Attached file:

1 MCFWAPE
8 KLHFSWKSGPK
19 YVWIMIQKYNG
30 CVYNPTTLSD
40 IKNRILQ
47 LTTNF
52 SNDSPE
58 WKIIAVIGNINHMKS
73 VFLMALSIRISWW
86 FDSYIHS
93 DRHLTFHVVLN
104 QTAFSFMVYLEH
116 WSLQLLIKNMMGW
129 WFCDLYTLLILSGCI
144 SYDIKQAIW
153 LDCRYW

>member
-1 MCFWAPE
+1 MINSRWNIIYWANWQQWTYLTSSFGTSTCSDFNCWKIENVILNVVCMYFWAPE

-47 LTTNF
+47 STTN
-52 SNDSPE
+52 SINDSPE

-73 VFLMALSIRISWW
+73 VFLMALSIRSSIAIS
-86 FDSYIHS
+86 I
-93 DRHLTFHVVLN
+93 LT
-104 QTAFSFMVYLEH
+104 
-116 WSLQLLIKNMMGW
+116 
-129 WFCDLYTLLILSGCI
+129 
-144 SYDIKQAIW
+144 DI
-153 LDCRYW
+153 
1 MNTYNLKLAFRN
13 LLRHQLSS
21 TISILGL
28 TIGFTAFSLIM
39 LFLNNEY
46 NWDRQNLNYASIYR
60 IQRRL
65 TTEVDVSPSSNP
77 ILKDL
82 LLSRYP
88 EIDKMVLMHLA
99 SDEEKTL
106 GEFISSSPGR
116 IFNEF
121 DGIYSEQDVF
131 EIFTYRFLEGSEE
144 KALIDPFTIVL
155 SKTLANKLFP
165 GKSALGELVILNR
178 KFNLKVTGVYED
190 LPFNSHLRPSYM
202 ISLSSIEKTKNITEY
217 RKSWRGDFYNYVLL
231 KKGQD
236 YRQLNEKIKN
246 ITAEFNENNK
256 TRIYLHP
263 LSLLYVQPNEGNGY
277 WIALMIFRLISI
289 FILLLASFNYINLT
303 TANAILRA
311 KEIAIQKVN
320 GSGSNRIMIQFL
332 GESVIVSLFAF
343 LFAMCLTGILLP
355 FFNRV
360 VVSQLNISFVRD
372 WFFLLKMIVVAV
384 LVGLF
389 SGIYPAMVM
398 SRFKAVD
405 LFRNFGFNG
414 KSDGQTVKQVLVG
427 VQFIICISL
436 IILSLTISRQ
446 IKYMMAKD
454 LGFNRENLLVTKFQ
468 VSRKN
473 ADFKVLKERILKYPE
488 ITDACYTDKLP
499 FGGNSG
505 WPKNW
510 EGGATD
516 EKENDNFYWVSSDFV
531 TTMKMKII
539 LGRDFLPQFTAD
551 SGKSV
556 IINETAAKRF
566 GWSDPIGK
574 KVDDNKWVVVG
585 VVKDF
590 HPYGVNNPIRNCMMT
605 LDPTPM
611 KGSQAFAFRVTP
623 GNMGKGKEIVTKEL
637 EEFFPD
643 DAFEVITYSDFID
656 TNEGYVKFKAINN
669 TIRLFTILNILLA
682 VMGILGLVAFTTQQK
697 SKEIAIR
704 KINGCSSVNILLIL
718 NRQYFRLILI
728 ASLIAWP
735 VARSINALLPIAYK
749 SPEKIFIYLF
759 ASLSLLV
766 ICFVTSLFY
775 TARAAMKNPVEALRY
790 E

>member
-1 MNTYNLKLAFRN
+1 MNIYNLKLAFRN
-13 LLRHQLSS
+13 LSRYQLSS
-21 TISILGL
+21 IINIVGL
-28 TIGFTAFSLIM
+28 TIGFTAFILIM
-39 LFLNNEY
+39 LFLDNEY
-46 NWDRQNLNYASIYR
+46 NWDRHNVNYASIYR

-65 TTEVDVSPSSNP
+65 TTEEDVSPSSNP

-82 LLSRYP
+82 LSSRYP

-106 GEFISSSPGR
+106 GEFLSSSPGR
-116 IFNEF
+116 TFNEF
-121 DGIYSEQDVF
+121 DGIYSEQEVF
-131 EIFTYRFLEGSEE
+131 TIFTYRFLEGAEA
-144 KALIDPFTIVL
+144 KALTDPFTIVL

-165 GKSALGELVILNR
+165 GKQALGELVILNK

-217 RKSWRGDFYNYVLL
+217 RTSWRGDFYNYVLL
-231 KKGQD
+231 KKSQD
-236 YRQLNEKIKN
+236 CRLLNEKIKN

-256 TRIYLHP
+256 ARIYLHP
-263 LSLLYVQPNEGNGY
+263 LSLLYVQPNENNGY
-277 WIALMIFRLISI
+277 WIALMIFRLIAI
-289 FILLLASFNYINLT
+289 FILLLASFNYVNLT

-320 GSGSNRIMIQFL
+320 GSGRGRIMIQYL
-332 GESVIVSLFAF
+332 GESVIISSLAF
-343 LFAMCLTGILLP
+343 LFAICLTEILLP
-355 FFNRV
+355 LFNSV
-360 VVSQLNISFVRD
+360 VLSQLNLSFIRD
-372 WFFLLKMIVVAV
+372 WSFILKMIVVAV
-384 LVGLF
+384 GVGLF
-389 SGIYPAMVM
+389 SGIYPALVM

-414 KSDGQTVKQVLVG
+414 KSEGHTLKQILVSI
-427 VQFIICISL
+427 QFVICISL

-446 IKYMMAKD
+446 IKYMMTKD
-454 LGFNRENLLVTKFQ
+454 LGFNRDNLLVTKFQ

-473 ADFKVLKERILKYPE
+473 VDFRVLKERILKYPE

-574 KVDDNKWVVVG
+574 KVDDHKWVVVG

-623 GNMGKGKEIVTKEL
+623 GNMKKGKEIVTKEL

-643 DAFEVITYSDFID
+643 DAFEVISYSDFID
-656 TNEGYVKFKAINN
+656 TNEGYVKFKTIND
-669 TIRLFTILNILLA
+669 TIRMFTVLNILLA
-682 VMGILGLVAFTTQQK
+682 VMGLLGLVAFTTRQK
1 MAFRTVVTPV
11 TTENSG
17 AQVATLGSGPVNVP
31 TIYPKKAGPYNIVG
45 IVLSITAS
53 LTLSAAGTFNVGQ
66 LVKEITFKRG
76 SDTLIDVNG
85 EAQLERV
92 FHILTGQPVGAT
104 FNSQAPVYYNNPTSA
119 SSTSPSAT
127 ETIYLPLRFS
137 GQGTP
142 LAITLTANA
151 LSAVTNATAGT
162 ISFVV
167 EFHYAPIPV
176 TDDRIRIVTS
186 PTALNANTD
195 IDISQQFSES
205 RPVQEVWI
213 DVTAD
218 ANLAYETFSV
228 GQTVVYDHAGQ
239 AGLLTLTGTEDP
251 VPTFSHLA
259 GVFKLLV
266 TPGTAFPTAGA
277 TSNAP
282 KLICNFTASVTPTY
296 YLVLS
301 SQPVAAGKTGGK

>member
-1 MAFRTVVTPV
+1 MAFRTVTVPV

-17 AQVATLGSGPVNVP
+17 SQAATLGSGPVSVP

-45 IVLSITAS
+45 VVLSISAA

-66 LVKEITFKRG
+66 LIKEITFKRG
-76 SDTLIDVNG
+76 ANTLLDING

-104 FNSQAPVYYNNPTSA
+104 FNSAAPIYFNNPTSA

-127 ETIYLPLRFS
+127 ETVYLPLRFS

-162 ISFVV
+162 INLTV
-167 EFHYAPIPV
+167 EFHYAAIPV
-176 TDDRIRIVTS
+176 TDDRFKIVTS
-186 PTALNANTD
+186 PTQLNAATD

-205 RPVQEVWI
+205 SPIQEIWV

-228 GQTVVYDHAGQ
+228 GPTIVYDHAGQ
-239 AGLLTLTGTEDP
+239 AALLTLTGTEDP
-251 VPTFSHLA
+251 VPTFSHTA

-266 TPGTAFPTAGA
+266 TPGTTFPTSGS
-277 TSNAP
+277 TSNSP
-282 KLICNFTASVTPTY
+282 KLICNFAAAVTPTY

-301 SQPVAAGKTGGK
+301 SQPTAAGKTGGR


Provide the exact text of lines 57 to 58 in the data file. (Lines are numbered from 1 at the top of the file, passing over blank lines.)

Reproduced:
155 SKTLANKLFP
165 GKSALGELVILNR